This is a continuation of a previous question.
I'm trying to analyze breathing and snoring sounds, and while I can fairly well detect snoring now, breathing is a bigger challenge.
I've learned that if I break the analyzed frequency range (about 4KHz, sampled at about 8KHz, with a framesize of 1024) into about 5 subranges, very often one of the subranges exhibits a good sensitivity (using spectral difference) that is buried in the noise in the overall range. The trick is to determine which subrange to "trust" when.
Presumably the "trustworthy" subrange would exhibit variability at a rate between about 2Hz and 0.05Hz, while the "bad" subranges would behave more randomly, with most of their variation being at shorter intervals.
I could cobble together some sort of algorithm to smooth the values at a sub-second resolution and then calculate the variability over longer intervals, but I wonder if there isn't a "canned" algorithm for this sort of things -- something with maybe a modicum of theory behind it?
[Note: I realize that one could, in theory, use an FFT to extract this info, but that seems like using a baseball bat to kill a flea. Maybe something a little more lightweight?]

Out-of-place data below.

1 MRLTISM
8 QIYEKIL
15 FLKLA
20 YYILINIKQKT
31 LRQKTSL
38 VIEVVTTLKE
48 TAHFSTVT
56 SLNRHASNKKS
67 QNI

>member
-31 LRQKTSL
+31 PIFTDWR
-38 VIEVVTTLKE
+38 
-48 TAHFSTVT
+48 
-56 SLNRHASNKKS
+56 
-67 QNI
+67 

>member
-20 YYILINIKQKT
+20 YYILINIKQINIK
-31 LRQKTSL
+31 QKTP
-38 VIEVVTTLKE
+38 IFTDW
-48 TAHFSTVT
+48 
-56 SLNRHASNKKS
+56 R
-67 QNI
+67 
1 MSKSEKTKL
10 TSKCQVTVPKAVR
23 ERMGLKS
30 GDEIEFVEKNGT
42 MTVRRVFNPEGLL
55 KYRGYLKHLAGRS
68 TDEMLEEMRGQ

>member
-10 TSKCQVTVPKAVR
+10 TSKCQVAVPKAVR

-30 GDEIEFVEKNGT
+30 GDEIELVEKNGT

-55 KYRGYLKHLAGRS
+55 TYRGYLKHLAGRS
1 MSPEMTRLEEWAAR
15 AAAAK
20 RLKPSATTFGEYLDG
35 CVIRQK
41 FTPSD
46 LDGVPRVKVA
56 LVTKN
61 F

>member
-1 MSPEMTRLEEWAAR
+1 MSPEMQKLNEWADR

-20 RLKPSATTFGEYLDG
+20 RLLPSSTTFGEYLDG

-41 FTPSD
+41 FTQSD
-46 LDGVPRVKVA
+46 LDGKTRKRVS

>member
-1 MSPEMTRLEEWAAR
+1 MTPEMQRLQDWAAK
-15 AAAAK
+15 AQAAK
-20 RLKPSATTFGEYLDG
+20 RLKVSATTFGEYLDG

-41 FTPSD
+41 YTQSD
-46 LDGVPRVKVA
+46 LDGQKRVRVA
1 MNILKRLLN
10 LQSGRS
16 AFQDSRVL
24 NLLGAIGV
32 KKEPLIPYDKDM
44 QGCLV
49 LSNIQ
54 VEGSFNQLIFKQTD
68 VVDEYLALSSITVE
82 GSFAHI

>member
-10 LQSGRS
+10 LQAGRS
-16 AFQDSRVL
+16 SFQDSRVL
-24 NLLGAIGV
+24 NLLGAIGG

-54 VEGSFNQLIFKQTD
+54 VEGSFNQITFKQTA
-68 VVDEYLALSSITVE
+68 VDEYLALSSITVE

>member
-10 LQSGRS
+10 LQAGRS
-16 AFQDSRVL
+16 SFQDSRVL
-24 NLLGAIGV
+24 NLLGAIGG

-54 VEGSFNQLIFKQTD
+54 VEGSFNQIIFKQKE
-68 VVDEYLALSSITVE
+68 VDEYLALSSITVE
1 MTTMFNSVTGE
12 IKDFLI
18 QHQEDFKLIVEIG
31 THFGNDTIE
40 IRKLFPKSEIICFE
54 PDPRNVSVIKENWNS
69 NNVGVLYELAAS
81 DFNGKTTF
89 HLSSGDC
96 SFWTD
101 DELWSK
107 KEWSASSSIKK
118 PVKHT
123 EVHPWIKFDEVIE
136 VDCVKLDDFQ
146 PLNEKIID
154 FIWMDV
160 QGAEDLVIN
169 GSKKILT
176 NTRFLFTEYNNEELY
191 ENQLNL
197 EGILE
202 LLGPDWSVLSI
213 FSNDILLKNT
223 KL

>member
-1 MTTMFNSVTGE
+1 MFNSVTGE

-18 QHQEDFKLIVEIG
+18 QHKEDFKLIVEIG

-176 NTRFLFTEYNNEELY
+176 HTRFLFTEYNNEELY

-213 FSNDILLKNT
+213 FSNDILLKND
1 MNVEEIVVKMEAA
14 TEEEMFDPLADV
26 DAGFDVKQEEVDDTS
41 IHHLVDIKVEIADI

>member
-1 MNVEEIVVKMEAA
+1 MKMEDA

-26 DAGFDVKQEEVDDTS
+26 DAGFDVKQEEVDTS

In a sense (to use an analogy) I'm trying to detect a "baseband" signal in an RF transmission (only the "RF" is audio frequencies, and the "baseband" is below 8Hz). And, in a sense, the "RF" is "spread spectrum" -- the sounds I want to detect tend to generate lots of harmonics and/or have several separate frequency components, so if one band of the spectrum is too noisy I can probably make use of another. The goal is to basically determine some metric resembling SNR for the various frequency bands, on the assumption that most "noise" is > 2Hz and my signal is less than 2Hz.
I have as input to this algorithm the raw amplitudes (sum of FFT amplitudes at all included frequencies) for each band, measured at 8Hz intervals.
(It should be noted that, while I have not done any formal SNR measurements, the overall SNR across the processed spectrum appears to frequently be near or below 1.0 -- if you visually observe the sound envelope in a tool like Audacity no modulation of the envelope is noticeable (even though the ear can clearly discern breathing sounds). This is why it's necessary to analyze bands to find those with decent SNR.)